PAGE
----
‘Hang a wreath at your threshold on Christmas
In token of Love, Life and Beauty,
For like the bound circle of evergreen foliage,
They have neither end nor beginning.
And weave in bright berries and fruits, or a riband,
For Joy, Mirth, Bounty, and friendly Good Cheer.’
Make an all-natural, old-fashioned Christmas wreath this Christmas! This Christmas wreath is made from scratch without a straw or foam base: All you need is greenery, water shoots, red berries and cotton twine. The Christmas wreath is all-natural, made without wire and glue, so you can compost the wreath after the holiday season! The Christmas wreath from scratch is so quick to make – it takes less than half an hour! Continue reading Old-Fashioned Christmas Wreath From Scratch→
‘Many housewives object to Christmas decorations, fearing that the furniture and paper may become scratched and spoiled. The decorators should bear this fear in mind, for beauty at Christmas will not pay for ugliness all the year round. Holly, the very prettiest and most Christmas-like of all adornments, does undoubtedly scratch and tear; it is therefore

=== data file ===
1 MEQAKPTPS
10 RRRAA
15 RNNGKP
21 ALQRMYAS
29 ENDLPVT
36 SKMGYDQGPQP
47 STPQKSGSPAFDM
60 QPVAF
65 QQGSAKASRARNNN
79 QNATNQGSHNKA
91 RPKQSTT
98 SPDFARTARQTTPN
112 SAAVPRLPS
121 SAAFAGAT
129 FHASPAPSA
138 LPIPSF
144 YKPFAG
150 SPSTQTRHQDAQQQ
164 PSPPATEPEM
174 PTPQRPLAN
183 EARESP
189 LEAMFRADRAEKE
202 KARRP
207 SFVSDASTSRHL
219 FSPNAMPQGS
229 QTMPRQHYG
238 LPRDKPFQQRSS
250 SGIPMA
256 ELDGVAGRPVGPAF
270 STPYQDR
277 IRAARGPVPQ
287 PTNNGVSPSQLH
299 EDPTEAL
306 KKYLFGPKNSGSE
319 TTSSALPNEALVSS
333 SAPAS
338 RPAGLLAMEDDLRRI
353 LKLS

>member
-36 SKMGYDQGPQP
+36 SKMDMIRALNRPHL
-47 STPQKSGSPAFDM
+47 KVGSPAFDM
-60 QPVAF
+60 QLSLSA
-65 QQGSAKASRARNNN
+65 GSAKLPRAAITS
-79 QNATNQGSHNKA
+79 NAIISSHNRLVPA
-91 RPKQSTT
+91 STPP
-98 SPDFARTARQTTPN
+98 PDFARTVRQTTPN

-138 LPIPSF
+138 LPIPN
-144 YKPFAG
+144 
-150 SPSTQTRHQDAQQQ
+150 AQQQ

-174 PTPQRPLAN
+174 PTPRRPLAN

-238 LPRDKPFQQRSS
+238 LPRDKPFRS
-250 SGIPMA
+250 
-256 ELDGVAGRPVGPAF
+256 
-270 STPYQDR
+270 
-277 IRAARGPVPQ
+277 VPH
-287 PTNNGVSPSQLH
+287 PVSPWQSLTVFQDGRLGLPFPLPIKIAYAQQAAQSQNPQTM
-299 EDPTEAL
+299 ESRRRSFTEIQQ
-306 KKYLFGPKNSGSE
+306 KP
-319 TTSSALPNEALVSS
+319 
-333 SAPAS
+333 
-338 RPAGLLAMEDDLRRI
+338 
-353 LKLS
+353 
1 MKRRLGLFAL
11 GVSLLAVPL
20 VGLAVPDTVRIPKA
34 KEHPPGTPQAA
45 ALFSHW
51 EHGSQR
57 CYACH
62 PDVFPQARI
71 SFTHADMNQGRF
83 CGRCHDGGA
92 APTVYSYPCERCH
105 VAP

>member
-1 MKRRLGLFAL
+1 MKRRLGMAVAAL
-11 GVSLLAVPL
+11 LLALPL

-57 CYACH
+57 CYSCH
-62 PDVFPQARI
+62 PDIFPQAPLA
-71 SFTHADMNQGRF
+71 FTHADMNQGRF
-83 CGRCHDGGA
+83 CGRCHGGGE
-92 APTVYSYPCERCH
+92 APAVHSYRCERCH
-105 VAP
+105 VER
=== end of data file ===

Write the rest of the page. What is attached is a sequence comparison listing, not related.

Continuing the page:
best used chiefly in bouquets for jars and vases. In this way it can be scattered about the room very effectively, and can also be kept in water. People are apt to imagine that holly, as an evergreen, needs no nourishment; but, like all other plants, it lasts twice as long if kept moist. Continue reading Victorian Christmas Decorations→
‘Straw is an ageless material closely associated with Christmas. […] Love and joy go into the craftsmanship, and each member of the family has a part in it. The father cuts the grain, the children husk and sort it, the mother makes it into wonderfully imaginative objects. And Christmas Eve seems mystical when the candles are lit and the shiny straw reflects their shimmering light.’ (The joyful Christmas craft book, 1963, p. 76)
The following instruction on how to make straw stars were published in the 1960s book “The Joyful Christmas Craft Book”.
‘This year’s Santa Claus is the most prententious fellow that ever made a speedway of roofs or shot the chute of a chimnes flue. Time was when he satisfied himself with a doll that was small enough for you to throw across the room when she was naughty. An ordinary wooden hobby horse did very well then, one that teetered back and forth in a motion never known to living horse. But these things are of the past and belong to an earlier Christmas. Continue reading Victorian Christmas Toys→